So while the political climate may be ravaged by uncertainty, the desire and demand to work in the City Fringe seems reassuringly certain.

    The Author
  4. A full house at The Smithson

    1 August 2019
    With the letting of the ground and lower ground floors at The Smithson in the centre of Clerkenwell, this glamorous and really striking contemporary building in the centre of London's creative district is now fully occupied.
    The final let brings to a close story that is taken two years from start to finish involving collaborations with the developer and architect to deliver a truly remarkable building whose stepped terraces creates an instantly recognisable new element in the Clerkenwell skyline.

    The ground and lower ground floors have been let to Airsorted, the digital concierge service providing full management of short-term lettings to Airbnb hosts to free them from the day-to-day obligations of check-ins, check-outs, cleaning and laundry. Airsorted was established on Boxing Day in 2014 from the flat of founder James Jenkins-Yates and is now the world's largest Airbnb management business. 

    The award-winning design practice Peldon Rose was appointed to create the interior fit out and delivered a truly great workspace for Airsorted who are established EC1 occupiers and are relocating to The Smithson from their former offices on nearby Goswell Road.

    Developed by Savills IM, The Smithson's location at 14 St John Square gives it one of the most atmospheric and historic positions in the City Fringe, with cobblestone paving and the mediaeval St John's Tower. The square is surrounded by a number of high end furniture, fashion and design stores in what has become Clerkenwell's renowned showroom district.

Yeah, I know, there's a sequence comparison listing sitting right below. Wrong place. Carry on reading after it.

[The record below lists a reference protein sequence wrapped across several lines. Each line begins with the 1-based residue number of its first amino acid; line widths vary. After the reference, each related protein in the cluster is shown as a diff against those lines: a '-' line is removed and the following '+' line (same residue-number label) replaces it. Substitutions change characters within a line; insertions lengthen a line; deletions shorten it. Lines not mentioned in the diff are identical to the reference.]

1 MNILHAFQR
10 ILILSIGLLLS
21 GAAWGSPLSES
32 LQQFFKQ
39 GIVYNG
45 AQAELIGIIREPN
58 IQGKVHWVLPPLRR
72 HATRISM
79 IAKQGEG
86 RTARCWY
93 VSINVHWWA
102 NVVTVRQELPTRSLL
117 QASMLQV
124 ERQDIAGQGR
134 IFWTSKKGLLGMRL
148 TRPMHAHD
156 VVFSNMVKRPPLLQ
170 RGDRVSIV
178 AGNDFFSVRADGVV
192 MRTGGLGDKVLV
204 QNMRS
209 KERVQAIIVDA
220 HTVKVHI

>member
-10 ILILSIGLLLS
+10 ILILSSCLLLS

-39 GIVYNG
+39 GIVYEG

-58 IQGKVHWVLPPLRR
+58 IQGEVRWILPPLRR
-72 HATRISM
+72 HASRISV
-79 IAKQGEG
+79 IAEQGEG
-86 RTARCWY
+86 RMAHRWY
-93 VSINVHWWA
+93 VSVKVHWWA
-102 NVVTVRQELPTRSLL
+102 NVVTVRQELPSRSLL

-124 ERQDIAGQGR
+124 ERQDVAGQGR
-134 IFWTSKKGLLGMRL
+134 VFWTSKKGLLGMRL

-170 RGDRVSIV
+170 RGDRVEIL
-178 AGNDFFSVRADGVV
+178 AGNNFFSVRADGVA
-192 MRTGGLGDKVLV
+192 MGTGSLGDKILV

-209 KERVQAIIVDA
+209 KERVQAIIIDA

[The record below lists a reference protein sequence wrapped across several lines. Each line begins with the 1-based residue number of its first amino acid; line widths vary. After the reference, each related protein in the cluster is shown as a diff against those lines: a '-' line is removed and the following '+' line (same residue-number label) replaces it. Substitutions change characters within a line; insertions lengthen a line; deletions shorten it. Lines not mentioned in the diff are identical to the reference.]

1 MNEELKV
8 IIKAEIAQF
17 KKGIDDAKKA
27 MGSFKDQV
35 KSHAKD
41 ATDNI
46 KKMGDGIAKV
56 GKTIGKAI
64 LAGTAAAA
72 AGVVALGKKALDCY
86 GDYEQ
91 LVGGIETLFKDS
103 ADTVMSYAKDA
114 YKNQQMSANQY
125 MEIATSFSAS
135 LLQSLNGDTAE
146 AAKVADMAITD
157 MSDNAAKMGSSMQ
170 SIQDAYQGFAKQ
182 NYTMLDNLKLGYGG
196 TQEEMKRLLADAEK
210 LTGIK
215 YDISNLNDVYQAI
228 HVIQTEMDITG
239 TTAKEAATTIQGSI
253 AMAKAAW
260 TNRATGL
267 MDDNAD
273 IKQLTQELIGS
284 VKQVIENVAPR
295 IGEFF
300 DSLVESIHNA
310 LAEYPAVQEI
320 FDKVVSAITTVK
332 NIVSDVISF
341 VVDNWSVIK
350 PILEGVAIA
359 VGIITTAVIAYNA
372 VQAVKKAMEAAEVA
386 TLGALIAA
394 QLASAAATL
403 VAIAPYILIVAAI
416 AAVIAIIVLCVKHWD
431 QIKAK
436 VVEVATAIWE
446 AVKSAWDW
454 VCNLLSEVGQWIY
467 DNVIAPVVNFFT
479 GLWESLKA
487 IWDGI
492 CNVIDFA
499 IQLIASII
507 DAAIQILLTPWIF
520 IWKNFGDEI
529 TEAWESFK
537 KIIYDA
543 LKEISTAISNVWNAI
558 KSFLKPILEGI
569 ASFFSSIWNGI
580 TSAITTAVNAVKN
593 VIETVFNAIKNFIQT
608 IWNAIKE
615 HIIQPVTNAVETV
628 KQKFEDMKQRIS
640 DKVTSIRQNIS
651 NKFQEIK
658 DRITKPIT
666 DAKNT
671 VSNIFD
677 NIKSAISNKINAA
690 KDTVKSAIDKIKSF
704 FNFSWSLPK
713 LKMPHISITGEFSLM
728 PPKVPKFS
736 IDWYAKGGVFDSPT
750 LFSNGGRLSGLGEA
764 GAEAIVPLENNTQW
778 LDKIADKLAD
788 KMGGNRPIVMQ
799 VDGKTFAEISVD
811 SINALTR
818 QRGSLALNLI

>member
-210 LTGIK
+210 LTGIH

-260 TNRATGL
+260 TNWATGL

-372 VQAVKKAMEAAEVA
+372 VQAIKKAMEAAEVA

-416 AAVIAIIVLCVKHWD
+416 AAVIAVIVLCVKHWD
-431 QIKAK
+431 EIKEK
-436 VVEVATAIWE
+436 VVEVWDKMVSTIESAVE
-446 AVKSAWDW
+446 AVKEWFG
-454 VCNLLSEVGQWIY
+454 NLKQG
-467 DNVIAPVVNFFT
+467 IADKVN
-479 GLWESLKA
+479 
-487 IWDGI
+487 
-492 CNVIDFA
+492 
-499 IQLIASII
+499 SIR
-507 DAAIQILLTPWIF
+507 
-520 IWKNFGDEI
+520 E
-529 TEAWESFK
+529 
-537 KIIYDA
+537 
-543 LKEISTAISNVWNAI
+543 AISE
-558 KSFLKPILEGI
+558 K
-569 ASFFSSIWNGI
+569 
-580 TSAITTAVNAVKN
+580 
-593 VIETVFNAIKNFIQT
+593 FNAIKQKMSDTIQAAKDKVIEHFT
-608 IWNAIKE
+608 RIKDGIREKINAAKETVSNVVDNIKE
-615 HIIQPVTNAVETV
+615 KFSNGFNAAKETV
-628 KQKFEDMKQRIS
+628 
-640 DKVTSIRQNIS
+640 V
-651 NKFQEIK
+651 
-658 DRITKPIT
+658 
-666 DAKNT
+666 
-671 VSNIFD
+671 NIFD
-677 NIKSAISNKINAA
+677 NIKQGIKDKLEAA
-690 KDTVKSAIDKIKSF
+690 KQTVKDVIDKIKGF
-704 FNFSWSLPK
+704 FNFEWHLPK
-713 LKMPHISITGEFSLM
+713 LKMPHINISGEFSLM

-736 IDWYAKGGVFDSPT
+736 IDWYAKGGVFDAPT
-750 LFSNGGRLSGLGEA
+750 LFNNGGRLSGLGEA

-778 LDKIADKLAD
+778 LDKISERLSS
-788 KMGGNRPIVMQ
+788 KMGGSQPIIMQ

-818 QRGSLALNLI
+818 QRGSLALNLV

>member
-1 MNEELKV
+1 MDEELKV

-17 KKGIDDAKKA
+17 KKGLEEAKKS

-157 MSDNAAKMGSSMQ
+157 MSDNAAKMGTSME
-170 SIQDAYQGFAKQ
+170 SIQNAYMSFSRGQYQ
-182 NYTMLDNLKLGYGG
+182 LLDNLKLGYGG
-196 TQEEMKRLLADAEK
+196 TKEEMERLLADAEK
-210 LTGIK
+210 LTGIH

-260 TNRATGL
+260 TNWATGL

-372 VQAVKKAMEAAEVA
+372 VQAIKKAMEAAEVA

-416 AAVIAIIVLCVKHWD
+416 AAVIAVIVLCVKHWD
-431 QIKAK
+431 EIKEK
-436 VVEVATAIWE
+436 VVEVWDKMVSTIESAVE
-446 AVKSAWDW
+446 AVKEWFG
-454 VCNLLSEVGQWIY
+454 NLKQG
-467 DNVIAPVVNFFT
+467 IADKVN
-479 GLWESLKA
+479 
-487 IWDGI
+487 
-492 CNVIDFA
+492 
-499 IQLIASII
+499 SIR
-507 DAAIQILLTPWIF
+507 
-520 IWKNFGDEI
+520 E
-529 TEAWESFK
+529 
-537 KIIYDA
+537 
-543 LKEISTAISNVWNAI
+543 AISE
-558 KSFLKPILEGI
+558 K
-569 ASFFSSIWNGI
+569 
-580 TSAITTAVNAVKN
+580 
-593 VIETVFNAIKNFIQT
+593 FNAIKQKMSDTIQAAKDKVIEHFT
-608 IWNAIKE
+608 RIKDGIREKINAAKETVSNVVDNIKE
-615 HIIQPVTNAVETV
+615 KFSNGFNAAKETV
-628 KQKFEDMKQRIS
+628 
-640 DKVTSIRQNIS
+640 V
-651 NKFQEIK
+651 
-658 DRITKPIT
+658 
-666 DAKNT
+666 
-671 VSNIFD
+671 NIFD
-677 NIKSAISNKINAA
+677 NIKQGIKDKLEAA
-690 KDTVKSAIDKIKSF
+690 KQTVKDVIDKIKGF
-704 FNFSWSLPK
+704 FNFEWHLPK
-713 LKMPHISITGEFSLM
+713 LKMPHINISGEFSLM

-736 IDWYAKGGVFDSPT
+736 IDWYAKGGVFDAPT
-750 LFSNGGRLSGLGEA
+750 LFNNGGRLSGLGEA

Colliers worked closely with the developer and their architects, Hate Tindle, to deliver a beautiful set of contemporary office spaces that are exceptional in their nature, specification and detail. The remainder of The Smithson building is let to Pan Macmillan, one of the UK’s largest book publishers.

    The project has been an inspiration from beginning to end with a team of people committed to delivering first class office spaces that demonstrate a clear enthusiasm for cutting-edge design, beautiful materials and, on a practical note, meeting the demands of modern enterprises to run a successful business.


  5. July 2019

  6. The height of good space: breathtaking new offices in Clerkenwell

    30 July 2019
    Almost directly opposite Leather Lane, this striking and comprehensively refurbished corner building, previously occupied by Agent Provocateur, is a true eye-catcher with its refurbished sandy coloured bricks and dark grey stone reliefs and metalwork.
    Inside we are offering three office units – 1,813ft2 on the second floor, 1,251ft2 on the third and 607ft2 on the fourth -  all of which fully deliver when it comes to inspirational, creative workspace. The lower ground, ground and first floors are under offer. 

    Whichever way you look inside there is seemingly glass everywhere: from reinstated double glazed industrial windows, to full-height walls of warehouse-style glazing enclosing the meeting rooms, to the contemporary - and somewhat magical - glass pendants hanging overhead.